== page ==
An Inspector Calls was written after World War Two. As many British men went away to fight during the war, their positions in work had to be filled by women. This helped change existing perceptions. Men had to acknowledge the fact that women were just as capable as them. As a result of this, many women enjoyed a newfound freedom that working and earning money allowed them.
Not all men saw this change in attitude as a good thing and stayed stuck in the past. Priestley explores the impact of these new gender roles through the independence of Eva Smith and the sexist attitudes of Mr Birling.
In An Inspector Calls Priestley explores the theme of gender through:
|How does Priestley show this?||Evidence||Analysis|
|How Mr Birling refers to women||When Mr Birling is telling Eric and Gerald about women's attitudes towards the clothes they wear.||"...not only something to make 'em look prettier - but - well, a sort of sign or token of their self-respect."||Mr Birling shows that he has a patronising view of women, making the suggestion that clothes are a sign of self-respect for them. He has a stereotypical view of women here and does not see them as individuals but suggests that all women think in the same way.|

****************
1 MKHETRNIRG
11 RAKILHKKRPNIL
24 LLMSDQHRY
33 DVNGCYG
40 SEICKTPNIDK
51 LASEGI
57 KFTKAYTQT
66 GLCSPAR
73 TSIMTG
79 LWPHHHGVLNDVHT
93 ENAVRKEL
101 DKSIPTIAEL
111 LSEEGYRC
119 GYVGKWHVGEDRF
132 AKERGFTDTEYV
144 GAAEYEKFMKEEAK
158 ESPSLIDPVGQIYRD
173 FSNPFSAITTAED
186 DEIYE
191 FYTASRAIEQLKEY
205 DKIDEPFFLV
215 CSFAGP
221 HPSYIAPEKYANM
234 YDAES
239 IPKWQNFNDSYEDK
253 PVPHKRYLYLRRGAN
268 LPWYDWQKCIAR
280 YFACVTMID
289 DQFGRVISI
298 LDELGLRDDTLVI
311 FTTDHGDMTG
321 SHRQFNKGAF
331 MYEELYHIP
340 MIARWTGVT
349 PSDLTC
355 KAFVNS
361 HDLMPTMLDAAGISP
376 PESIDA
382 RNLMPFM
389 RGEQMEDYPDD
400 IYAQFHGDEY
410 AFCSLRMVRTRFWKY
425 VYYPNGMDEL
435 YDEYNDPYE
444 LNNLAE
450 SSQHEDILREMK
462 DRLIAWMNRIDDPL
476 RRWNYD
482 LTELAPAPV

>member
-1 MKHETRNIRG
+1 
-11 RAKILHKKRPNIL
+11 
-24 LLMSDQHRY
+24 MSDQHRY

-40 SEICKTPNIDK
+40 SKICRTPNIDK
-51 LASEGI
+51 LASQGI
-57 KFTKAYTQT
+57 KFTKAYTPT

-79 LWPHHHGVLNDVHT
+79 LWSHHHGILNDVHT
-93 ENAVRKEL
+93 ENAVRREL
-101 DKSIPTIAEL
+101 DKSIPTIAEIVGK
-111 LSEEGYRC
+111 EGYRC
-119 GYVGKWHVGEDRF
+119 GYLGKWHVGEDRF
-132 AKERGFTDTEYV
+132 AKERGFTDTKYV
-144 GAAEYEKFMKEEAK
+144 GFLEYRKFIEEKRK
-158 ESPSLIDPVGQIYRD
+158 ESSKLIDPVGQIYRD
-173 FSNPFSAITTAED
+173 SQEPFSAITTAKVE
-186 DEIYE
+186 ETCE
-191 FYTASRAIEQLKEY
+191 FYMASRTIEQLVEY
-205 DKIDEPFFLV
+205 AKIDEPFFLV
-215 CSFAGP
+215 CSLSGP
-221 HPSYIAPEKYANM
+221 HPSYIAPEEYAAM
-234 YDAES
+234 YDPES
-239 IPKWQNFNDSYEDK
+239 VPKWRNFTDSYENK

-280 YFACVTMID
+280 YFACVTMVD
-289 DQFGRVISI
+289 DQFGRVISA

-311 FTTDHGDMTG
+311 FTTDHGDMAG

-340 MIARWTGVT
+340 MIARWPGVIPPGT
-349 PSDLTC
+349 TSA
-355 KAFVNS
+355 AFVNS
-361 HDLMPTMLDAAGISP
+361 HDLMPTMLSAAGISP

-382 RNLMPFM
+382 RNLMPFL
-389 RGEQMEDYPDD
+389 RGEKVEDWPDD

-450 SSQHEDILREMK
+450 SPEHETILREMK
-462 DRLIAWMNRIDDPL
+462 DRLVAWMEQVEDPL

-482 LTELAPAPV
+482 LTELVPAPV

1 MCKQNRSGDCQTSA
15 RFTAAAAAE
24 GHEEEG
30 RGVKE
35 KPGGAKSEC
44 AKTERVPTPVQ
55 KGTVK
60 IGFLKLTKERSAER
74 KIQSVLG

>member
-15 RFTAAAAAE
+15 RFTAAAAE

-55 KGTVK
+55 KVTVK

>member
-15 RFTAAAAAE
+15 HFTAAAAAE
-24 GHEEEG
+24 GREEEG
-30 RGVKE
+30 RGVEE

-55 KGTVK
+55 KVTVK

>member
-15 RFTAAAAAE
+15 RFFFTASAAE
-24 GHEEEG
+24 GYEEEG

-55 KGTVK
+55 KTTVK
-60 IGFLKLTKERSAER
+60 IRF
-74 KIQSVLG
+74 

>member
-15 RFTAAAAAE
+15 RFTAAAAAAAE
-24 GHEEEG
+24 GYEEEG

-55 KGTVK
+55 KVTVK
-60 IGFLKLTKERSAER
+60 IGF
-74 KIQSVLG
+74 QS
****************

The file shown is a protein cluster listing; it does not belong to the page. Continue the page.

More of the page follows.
|How Gerald refers to women||Gerald makes sexist and superficial comments about the women in the bar he visits.||"I hate those hard-eyed dough-faced women."||Gerald shows that he can be very superficial in his view of women. If they don’t meet his standard of how they 'should' look, he dislikes them.|
|How Mrs Birling treats Eva Smith||When Mrs Birling suggests that Eva is incapable of having feelings.||"She was claiming elaborate fine feelings and scruples that were simply absurd in a girl in her position."||Priestley shows that even women like Mrs Birling can be just as cruel and old fashioned as the men are. She does not try to empathise with a member of her own gender. This also highlights her negative attitude towards the working class|
How does Priestley explore ideas about gender in An Inspector Calls?
Priestley would have hoped that by the end of the play the audience have questioned their views of stereotypical gender roles.